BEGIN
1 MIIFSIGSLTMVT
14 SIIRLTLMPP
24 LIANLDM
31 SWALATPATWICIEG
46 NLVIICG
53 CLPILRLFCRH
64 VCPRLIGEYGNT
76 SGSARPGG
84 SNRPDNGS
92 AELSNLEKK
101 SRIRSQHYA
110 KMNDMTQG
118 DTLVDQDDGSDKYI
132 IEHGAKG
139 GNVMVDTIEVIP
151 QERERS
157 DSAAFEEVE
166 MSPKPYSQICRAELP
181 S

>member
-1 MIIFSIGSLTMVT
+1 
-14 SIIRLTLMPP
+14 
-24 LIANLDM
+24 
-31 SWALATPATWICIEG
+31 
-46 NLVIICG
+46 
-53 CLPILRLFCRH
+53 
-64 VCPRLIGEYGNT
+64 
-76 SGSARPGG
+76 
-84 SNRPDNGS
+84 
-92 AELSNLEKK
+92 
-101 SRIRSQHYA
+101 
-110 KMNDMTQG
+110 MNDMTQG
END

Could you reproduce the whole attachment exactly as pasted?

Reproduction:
1 MIIFSIGSLTMVT
14 SIIRLTLMPP
24 LIANLDM
31 SWALATPATWICIEG
46 NLVIICG
53 CLPILRLFCRH
64 VCPRLIGEYGNT
76 SGSARPGG
84 SNRPDNGS
92 AELSNLEKK
101 SRIRSQHYA
110 KMNDMTQG
118 DTLVDQDDGSDKYI
132 IEHGAKG
139 GNVMVDTIEVIP
151 QERERS
157 DSAAFEEVE
166 MSPKPYSQICRAELP
181 S

>member
-1 MIIFSIGSLTMVT
+1 
-14 SIIRLTLMPP
+14 
-24 LIANLDM
+24 
-31 SWALATPATWICIEG
+31 
-46 NLVIICG
+46 
-53 CLPILRLFCRH
+53 
-64 VCPRLIGEYGNT
+64 
-76 SGSARPGG
+76 
-84 SNRPDNGS
+84 
-92 AELSNLEKK
+92 
-101 SRIRSQHYA
+101 
-110 KMNDMTQG
+110 MNDMTQG